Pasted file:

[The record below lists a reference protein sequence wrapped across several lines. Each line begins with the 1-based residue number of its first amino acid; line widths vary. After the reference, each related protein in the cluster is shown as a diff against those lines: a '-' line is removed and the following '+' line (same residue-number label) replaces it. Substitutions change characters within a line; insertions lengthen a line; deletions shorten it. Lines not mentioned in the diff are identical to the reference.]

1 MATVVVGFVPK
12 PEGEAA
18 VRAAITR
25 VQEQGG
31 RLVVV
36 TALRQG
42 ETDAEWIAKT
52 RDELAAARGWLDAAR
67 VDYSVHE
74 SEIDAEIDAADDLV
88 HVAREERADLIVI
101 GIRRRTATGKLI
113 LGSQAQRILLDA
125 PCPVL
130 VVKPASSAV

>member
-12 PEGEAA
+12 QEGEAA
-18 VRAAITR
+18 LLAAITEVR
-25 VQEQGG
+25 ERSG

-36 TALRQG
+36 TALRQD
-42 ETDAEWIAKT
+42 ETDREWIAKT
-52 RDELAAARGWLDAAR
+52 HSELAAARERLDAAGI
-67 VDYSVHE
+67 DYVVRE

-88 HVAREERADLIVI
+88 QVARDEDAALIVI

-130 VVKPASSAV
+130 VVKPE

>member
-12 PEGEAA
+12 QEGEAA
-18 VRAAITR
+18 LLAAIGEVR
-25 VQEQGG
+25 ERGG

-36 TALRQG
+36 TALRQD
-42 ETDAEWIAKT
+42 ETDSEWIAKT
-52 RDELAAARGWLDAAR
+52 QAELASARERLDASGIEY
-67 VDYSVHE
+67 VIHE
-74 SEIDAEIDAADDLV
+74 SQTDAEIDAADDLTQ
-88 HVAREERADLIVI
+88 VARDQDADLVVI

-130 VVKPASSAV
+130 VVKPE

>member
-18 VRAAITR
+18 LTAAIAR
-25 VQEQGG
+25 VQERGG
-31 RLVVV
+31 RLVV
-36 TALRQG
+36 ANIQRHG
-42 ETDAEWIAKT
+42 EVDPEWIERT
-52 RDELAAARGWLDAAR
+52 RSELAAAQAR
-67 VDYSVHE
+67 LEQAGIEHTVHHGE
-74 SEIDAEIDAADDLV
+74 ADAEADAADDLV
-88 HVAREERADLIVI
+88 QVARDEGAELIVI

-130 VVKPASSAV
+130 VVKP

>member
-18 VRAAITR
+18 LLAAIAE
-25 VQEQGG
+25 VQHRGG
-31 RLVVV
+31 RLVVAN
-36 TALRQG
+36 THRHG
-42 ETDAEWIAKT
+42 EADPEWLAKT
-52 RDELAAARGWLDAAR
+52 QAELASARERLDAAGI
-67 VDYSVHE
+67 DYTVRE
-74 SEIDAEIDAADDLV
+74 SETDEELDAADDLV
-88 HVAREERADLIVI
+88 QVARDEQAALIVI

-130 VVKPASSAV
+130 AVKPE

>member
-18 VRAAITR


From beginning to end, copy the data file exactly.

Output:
[The record below lists a reference protein sequence wrapped across several lines. Each line begins with the 1-based residue number of its first amino acid; line widths vary. After the reference, each related protein in the cluster is shown as a diff against those lines: a '-' line is removed and the following '+' line (same residue-number label) replaces it. Substitutions change characters within a line; insertions lengthen a line; deletions shorten it. Lines not mentioned in the diff are identical to the reference.]

1 MATVVVGFVPK
12 PEGEAA
18 VRAAITR
25 VQEQGG
31 RLVVV
36 TALRQG
42 ETDAEWIAKT
52 RDELAAARGWLDAAR
67 VDYSVHE
74 SEIDAEIDAADDLV
88 HVAREERADLIVI
101 GIRRRTATGKLI
113 LGSQAQRILLDA
125 PCPVL
130 VVKPASSAV

>member
-12 PEGEAA
+12 QEGEAA
-18 VRAAITR
+18 LLAAITEVR
-25 VQEQGG
+25 ERSG

-36 TALRQG
+36 TALRQD
-42 ETDAEWIAKT
+42 ETDREWIAKT
-52 RDELAAARGWLDAAR
+52 HSELAAARERLDAAGI
-67 VDYSVHE
+67 DYVVRE

-88 HVAREERADLIVI
+88 QVARDEDAALIVI

-130 VVKPASSAV
+130 VVKPE

>member
-12 PEGEAA
+12 QEGEAA
-18 VRAAITR
+18 LLAAIGEVR
-25 VQEQGG
+25 ERGG

-36 TALRQG
+36 TALRQD
-42 ETDAEWIAKT
+42 ETDSEWIAKT
-52 RDELAAARGWLDAAR
+52 QAELASARERLDASGIEY
-67 VDYSVHE
+67 VIHE
-74 SEIDAEIDAADDLV
+74 SQTDAEIDAADDLTQ
-88 HVAREERADLIVI
+88 VARDQDADLVVI

-130 VVKPASSAV
+130 VVKPE

>member
-18 VRAAITR
+18 LTAAIAR
-25 VQEQGG
+25 VQERGG
-31 RLVVV
+31 RLVV
-36 TALRQG
+36 ANIQRHG
-42 ETDAEWIAKT
+42 EVDPEWIERT
-52 RDELAAARGWLDAAR
+52 RSELAAAQAR
-67 VDYSVHE
+67 LEQAGIEHTVHHGE
-74 SEIDAEIDAADDLV
+74 ADAEADAADDLV
-88 HVAREERADLIVI
+88 QVARDEGAELIVI

-130 VVKPASSAV
+130 VVKP

>member
-18 VRAAITR
+18 LLAAIAE
-25 VQEQGG
+25 VQHRGG
-31 RLVVV
+31 RLVVAN
-36 TALRQG
+36 THRHG
-42 ETDAEWIAKT
+42 EADPEWLAKT
-52 RDELAAARGWLDAAR
+52 QAELASARERLDAAGI
-67 VDYSVHE
+67 DYTVRE
-74 SEIDAEIDAADDLV
+74 SETDEELDAADDLV
-88 HVAREERADLIVI
+88 QVARDEQAALIVI

-130 VVKPASSAV
+130 AVKPE

>member
-18 VRAAITR